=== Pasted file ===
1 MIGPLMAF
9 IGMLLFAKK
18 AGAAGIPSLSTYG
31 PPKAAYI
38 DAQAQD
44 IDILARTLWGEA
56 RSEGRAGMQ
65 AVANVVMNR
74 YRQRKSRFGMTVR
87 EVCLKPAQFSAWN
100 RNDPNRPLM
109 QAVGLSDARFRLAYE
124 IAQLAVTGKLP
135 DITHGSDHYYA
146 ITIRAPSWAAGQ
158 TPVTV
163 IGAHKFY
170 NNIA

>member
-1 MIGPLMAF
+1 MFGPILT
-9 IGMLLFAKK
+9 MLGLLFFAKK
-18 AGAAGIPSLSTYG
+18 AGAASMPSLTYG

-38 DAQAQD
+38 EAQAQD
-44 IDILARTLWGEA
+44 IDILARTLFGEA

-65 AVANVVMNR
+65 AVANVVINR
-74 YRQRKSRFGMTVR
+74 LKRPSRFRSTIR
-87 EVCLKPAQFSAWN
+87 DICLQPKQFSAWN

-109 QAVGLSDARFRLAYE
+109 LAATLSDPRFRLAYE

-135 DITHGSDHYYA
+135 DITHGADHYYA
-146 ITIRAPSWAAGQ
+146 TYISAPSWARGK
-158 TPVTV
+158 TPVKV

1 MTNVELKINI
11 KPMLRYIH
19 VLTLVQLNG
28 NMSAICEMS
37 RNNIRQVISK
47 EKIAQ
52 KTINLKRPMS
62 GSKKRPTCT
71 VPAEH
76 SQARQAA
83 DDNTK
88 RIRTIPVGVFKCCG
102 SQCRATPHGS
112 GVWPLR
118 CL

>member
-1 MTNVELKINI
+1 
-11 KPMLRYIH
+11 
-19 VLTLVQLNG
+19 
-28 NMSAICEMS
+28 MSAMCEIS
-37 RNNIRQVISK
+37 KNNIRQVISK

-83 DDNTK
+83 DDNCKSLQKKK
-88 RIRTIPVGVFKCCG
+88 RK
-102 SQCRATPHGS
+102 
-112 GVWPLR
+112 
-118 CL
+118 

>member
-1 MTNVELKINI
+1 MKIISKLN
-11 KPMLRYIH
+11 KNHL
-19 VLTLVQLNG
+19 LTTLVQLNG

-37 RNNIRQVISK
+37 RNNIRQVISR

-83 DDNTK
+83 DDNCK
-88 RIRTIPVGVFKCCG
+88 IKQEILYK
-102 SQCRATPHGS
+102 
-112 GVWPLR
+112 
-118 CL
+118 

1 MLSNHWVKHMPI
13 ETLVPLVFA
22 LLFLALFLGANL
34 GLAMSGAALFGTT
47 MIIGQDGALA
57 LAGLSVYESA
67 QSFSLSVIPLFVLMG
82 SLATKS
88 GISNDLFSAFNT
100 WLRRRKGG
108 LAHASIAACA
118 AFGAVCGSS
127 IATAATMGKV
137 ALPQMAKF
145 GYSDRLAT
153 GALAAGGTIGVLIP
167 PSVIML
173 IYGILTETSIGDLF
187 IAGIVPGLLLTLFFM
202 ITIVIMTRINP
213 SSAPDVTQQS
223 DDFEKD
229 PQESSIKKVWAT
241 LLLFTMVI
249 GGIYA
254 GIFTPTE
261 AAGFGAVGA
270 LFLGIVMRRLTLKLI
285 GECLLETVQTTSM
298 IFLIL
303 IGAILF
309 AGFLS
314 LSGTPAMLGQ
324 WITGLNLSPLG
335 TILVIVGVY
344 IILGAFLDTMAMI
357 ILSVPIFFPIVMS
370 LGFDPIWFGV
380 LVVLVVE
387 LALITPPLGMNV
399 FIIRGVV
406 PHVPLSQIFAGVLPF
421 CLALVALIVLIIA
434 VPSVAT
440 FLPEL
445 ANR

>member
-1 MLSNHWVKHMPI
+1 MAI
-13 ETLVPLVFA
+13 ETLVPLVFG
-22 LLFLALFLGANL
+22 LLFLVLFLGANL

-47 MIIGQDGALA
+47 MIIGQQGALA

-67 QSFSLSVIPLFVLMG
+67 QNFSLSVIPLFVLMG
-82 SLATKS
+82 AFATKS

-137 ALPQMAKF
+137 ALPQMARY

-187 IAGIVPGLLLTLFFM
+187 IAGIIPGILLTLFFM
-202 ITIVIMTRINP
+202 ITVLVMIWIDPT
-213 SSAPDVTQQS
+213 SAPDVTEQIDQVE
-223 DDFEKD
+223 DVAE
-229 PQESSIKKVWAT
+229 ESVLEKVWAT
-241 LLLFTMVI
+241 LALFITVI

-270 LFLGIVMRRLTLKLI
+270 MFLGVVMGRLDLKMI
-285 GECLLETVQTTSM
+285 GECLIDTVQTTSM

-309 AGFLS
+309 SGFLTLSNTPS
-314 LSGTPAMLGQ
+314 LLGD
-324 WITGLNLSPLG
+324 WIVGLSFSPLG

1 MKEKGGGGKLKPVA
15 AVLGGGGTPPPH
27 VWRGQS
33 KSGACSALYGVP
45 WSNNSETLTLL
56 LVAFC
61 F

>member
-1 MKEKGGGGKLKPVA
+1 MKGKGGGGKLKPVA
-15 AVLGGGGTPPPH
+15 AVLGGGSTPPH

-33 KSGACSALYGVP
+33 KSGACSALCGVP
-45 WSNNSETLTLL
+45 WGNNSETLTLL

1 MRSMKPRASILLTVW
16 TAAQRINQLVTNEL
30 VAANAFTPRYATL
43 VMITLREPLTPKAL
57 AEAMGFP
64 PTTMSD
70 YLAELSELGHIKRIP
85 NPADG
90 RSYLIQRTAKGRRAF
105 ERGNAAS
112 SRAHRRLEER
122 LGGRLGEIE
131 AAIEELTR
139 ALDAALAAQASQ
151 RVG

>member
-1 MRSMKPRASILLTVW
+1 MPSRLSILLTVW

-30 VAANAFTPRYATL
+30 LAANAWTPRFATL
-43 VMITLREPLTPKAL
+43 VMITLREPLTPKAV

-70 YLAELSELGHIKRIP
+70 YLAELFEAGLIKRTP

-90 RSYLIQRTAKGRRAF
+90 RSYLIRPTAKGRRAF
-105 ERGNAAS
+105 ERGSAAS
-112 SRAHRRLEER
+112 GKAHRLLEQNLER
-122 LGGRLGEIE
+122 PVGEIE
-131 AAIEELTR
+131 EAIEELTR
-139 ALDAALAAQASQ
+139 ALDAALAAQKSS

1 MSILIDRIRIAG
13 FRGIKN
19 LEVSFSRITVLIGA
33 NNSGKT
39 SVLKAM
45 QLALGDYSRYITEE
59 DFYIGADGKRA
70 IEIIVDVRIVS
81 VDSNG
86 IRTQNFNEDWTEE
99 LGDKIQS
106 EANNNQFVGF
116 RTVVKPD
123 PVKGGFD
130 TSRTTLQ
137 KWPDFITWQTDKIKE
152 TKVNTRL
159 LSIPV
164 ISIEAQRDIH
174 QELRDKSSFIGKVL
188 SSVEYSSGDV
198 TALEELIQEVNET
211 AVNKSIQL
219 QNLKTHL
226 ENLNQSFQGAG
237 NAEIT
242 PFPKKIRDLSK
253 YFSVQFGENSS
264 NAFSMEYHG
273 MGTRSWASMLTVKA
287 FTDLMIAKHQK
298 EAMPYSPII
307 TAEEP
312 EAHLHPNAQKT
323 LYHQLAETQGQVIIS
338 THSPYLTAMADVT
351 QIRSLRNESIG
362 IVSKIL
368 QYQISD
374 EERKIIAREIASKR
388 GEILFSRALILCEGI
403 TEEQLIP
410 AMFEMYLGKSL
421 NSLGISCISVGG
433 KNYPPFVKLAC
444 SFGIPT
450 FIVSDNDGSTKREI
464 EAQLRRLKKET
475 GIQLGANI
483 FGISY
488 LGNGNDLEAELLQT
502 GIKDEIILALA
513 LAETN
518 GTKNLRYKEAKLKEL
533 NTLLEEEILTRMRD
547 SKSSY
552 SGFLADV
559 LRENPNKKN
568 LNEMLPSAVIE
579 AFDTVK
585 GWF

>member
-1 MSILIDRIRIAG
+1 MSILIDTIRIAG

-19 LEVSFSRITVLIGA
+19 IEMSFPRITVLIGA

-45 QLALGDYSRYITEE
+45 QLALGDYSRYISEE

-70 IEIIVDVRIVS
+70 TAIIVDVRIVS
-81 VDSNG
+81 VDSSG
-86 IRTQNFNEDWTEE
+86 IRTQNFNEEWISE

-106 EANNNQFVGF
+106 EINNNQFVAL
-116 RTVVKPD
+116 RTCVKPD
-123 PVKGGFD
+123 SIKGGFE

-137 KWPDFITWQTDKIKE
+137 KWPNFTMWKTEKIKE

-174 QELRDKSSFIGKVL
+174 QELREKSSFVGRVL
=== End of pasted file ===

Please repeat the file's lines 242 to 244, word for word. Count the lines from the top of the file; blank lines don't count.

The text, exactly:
81 VDSNG
86 IRTQNFNEDWTEE
99 LGDKIQS